In The Economist, February 18th-24th, 2017
Growing up, the Linguini loved going into two main shops in my town: The Body Shop, to look at and take a whiff of the beautiful soaps and bubble baths, and the furniture shop I cannot remember the name of, but I loved trying out all the different comfy chairs à la Goldie Locks. The Body Shop in particular, had the revolutionary, fresh scent flown in from exciting faraway countries abroad. For a newly committed 12 year old animal rights activist, it was a promising source of non-animal-tested shampoos.
In the pre-internet days it was more difficult to keep up with new products on the market and so visits to the physical shop were required, transforming The Body Shop into a political activism locus where fellow animal rights supporters would gather. As the report in the Economist suggests, from the start, the Body Shop was at the forefront of not simply business, but representing an ethical one on two fronts: animal testing and exploitation in the poor world.
Today, however, according to the article, the Body Shop’s revenues increased by only 0.6%, falling by 4.8% . The reasons for this, it is claimed, are partly that the Body Shop’s stand against animal testing and ethical consumerism is white noise in what is now mainstream. However, I would like to argue that while it is true that the products the Body Shop offers are no longer novel making the company less distinctive, the aspect of animal testing is far from an established fact. The Body Shop is a high-end brand and sadly, most luxury cosmetic brands still test on animals. Try going into Debenham’s (a high street department store in the UK) where all the offered brands are animal-tested.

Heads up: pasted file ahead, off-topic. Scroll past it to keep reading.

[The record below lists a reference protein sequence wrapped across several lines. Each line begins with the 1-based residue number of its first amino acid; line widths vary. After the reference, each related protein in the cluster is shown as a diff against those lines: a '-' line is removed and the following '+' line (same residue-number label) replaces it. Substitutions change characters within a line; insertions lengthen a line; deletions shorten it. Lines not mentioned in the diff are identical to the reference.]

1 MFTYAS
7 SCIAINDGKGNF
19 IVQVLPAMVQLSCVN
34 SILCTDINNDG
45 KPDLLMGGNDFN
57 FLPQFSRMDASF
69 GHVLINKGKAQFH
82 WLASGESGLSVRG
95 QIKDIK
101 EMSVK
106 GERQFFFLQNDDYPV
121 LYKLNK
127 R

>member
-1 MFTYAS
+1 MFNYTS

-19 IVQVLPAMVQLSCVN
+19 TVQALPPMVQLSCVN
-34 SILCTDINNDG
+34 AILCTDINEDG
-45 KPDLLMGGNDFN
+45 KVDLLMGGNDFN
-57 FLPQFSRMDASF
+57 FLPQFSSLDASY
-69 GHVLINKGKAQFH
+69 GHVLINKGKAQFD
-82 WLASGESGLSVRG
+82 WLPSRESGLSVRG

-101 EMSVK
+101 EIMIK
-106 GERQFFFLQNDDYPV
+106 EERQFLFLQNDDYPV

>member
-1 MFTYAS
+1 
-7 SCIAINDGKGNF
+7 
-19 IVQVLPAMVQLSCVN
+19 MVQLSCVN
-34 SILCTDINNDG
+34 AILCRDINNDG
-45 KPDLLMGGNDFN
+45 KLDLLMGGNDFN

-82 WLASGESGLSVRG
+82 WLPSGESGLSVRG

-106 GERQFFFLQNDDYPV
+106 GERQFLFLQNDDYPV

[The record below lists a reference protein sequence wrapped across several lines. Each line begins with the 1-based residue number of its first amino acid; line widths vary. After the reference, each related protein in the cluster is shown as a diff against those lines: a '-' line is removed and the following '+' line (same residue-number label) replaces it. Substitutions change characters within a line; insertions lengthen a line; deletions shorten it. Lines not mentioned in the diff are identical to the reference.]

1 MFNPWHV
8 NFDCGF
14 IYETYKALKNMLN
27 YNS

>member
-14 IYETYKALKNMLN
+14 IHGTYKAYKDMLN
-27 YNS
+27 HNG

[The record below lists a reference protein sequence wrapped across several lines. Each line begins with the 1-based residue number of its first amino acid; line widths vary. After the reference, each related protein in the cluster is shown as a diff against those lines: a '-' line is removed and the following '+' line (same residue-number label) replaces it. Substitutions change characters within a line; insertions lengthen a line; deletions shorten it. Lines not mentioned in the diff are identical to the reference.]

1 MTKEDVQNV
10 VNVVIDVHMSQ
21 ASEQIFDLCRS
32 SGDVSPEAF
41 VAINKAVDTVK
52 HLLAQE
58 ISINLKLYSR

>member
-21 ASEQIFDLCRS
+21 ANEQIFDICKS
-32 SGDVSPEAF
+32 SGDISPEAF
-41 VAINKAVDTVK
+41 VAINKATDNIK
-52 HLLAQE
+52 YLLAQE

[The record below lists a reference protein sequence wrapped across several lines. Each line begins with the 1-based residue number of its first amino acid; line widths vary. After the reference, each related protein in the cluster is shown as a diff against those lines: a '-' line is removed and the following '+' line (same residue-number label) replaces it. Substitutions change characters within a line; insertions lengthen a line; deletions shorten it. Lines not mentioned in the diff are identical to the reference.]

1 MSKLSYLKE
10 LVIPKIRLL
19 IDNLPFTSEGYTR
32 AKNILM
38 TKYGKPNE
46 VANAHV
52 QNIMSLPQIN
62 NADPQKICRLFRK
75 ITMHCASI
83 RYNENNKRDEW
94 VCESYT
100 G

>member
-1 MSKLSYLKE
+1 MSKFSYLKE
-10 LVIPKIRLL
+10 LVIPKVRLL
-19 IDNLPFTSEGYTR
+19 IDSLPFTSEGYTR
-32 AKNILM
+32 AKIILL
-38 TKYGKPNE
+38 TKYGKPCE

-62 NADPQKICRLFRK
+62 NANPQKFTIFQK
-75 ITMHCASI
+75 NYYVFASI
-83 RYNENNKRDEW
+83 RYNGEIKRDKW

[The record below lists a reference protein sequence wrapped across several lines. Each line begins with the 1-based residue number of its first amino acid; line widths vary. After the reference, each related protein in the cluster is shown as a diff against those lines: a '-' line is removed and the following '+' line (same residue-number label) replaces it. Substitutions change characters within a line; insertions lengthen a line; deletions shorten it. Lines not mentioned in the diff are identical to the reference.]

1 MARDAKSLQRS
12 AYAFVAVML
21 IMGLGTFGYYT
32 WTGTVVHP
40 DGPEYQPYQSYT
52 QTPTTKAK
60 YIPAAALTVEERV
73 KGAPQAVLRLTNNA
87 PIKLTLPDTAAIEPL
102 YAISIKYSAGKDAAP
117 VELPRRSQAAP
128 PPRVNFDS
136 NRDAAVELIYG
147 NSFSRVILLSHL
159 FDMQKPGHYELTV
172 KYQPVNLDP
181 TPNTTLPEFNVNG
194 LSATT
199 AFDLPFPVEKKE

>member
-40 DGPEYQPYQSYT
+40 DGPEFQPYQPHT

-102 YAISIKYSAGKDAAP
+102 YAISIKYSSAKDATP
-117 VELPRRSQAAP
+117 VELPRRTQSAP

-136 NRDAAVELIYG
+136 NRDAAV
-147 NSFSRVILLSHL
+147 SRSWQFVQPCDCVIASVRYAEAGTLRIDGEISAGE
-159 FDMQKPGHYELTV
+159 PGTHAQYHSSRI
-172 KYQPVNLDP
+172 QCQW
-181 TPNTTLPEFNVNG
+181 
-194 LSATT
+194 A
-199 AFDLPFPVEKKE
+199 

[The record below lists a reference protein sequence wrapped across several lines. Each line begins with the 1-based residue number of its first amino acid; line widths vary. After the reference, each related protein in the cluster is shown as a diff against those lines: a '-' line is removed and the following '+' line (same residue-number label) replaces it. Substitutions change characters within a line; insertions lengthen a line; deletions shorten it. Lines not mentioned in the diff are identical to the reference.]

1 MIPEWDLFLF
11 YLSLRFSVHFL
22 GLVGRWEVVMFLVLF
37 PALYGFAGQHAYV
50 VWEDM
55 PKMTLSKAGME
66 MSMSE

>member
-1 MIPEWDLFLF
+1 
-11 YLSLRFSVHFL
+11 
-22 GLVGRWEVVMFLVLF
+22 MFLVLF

The cause for the downfall of the Body Shop, I suggest, is the residue of a trust crisis that began after the company was sold to L’Oréal, now the parent company. (Whether the company tests on animals or not is debatable). Abandoning its strong activist position and selling out their ideals left the Body Shop customers with distrust, which has not been dispelled since. (At least not for the Linguini). With Lush combining anti-fracking, anti-animal testing campaigns with luscious vegan bubble bath, why return to the Body Shop?
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